The Second Industrial Revolution Analysis

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The second industrial revolution: the fall of Britain, the rise of the rest
Although the second industrial revolution was no longer focus on the development of textile industry, still, it accounted certain influences on the transformation on global cotton trading. It is widely believed that the second industrial revolution began in the second half of the nineteenth century and ended before the onset of First World War. The second industrial revolution also known as the technological revolution. Unlike the first industrial revolution, the technological revolution emphasis more on developing the heavy industry, such as railroad, steel and iron production, and the technological development was no longer the patent of Britain as United States,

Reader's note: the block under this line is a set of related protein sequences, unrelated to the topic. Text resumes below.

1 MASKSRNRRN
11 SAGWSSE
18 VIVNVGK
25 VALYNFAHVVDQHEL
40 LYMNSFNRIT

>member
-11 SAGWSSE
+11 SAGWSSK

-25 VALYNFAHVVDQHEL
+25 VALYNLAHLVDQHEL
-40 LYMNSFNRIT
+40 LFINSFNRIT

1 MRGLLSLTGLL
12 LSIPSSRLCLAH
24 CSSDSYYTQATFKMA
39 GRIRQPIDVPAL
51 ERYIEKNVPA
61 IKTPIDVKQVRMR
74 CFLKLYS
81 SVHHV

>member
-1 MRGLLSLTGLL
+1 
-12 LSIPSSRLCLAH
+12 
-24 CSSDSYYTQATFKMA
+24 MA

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Since the North was the arising business centre in America which is industrialised and urbanised without slavery, they are more likely to reject to slavery. But the Southern states, mostly were the agricultural states, cotton plantation and exportation are their major economic pillar, and slavers are the important capital for them to access wealth, thus, the abolishment of slavery is a loss for the people in the South. During the 4-year American Civil War, the imports of raw cotton in Britain was dramatically reduced, the ‘cotton famine’ led to the doubling of cotton price. Many cotton mills in England were unable to survive under this crucial circumstance and “began shutting down for a few days a week, or entirely” (Beckert, 2014: 247), and the factory workers suddenly lost their job which led to the economic depression in Great Britain. Interestingly, not only Great Britain, France cotton industry faced the same difficulty during the wartime. In order to satisfy the demand of raw cotton in Britain, the British capitalists and even the state authorities (since the cotton industry was the centre of states’ economy) tended to search for another stable source, and India is one of the options. The capitalists and authorities started to ship and distribute the cottonseed to India which intended to increase its cotton output and build up another centre of cotton plantation in order to revitalise the European cotton industry. The outbreak of U.S. Civil War, shortage of the American cotton, the depression of European cotton manufacturing, and the investment on cotton cultivation in India indicated the increasing interdependency of different countries and the beginning

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